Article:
Some may, of course, still believe that there is a degree of anomaly in recognizing the orders of those ordained by bishops in Norway and Iceland. To them, I can do no better than quote from the Church Union Theological Committee’s statement on Porvoo.
`In the context of commitment to ecumenical convergence (shown already in the action of the Norwegian Church in inviting Swedish bishops to take part in consecrations), wise pastoral economy, and a recognition of a wider theological understanding of the historic succession, there are good grounds for Catholic Anglicans supporting the Porvoo statement.’
The Committee pointed out that
The intention of Porvoo is one of convergence. Unlike the ordination of women to the priesthood, where an innovation was adopted which it was clearly recognised would result in a greater disunity and divergence, the commitment is to serve the unity of the church.
To complaints of anomaly one could add that the disunity of the Church is itself anomalous. The Reformation was an extremely untidy business and to expect the restoration of unity to be achieved with complete tidiness is totally unrealistic. But this is to explain how some leading catholic Anglicans were able either to approve Porvoo or at least to feel unable to oppose it – such considerations do not, of course, form part of the argumentation of the text.
IV: THE PORVOO DECLARATION
So then to the Declaration, which has been approved by ten of the twelve churches. (The Danish bishops were unable to approve it, and the Latvian Church has deferred its decision.) The structure of a Common Statement which is the report of the Commission and a Declaration which the churches are invited to adopt is, of course, based on the Meissen Agreement. The churches adopt the Declaration on the basis of Chapters II-IV, as the preamble states, so they need to examine the theology, but in adopting the Declaration they are not committing themselves to every last jot and tittle of the Common Statement as a whole.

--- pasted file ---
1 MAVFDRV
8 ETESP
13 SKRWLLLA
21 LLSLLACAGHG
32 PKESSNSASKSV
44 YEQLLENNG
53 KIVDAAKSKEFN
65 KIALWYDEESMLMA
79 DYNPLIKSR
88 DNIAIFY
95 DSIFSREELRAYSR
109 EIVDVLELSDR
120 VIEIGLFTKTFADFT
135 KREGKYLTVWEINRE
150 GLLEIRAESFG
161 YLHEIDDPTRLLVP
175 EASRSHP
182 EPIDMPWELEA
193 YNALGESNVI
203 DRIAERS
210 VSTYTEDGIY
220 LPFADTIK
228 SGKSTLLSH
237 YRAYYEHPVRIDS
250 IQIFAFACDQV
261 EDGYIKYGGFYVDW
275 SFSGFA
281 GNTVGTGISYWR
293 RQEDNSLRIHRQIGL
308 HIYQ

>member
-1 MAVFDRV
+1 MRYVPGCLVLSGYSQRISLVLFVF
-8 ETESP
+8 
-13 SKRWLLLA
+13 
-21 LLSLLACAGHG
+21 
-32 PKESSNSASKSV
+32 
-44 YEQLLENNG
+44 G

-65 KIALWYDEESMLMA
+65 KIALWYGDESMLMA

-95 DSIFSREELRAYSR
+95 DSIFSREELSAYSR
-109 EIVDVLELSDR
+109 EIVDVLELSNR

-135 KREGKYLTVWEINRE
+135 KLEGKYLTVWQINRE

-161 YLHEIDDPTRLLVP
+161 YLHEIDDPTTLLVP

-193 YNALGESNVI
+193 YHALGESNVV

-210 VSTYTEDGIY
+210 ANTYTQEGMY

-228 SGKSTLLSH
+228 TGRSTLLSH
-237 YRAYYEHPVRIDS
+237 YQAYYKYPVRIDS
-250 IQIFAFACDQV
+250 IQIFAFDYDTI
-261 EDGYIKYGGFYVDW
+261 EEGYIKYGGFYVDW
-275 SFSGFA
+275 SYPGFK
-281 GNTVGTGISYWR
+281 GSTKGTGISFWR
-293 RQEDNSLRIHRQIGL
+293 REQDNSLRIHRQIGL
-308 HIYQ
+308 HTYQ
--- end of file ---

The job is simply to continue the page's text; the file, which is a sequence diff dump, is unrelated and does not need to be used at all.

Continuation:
Approval of the Declaration by the churches has established a communion of ten episcopal churches, most of them historic national or folk churches, stretching across Northern Europe from Ireland and Iceland to the Baltic States. This involves commitments affecting all the members of our churches, laity as well as clergy (and those which affect the whole Church are mentioned first, before moving on to those specifically affecting the clergy). Again, the ministry is seen in the context of the whole Church. To comment on just a few of the commitments:
(iv) says that once we are in communion, our chaplaincies in the Nordic countries and theirs in ours will need to be in a structured relationship with the local bishop and the local church.
(v) establishes an interchangeability of ministries on the same terms as exist between the Church of England and other Anglican churches, covering all who have been ordained by a male bishop in one of the participating churches. On the basis of what is said in the Common Statement, that would apply whether or not that bishop was himself consecrated in the tactile succession of the historic episcopate. It is important to stress that all of the clergy covered by the Declaration have already been episcopally ordained in episcopally ordered churches. The Porvoo Declaration does not provide for the recognition of non-episcopally ordained clergy without re-ordination.
The forms of collegial and conciliar consultation, consultations of representatives and contact group provided for by (viii)-(x) are essential bonds of communion which will give our new relationship of communion a structured shape. A Contact Group has been established, consisting of a staff member from each of the churches and one from the Diocese in Europe. The Co-Chairmen are the Bishops of Oslo and Grimsby, and I am the Church of England member and Anglican Co-Secretary. We are planning a church leaders’ meeting (of bishops and synodical representatives) for March 1998. The Primates of the Porvoo churches held their first meeting on Monday 2 September, after the first of three celebrations of the Agreement, held in Trondheim (Norway). The second celebration was in Tallinn (Estonia) and the third took place in Westminster Abbey on 28 November, in the presence of H.M. The Queen.
Paras 60 and 61, after the Declaration, are often overlooked. Porvoo is particular to the churches involved, but it is not an alliance over against the rest. These paragraphs remind us that it must be seen as a contribution to wider unity.
The establishment of a communion of ten Anglican and Lutheran churches across Northern Europe, churches which not only have a common history but also face common challenges in similar social settings, is an historic event the full significance of which, I believe, is only gradually dawning on the Church of England. The Porvoo Agreement is certainly the most significant ecumenical agreement the Church of England has ever made. Thank you for coming today to study and discuss it.
Colin Podmore, is a church historian, and Assistant Secretary of the Church of England Council for Christian Unity and the Anglican Co-Secretary of the Porvoo Agreement Contact Group.
This is an abridged and revised version of part the presentation he gave at the Cost of Conscience John Keble Conference held on 11 November 1996 at Pusey House, Oxford.
Details of further John Keble Conferences projected for 1997/8 are available from the Hon. Secretary, 79, Maze Hill, London SE10 8QX Please send a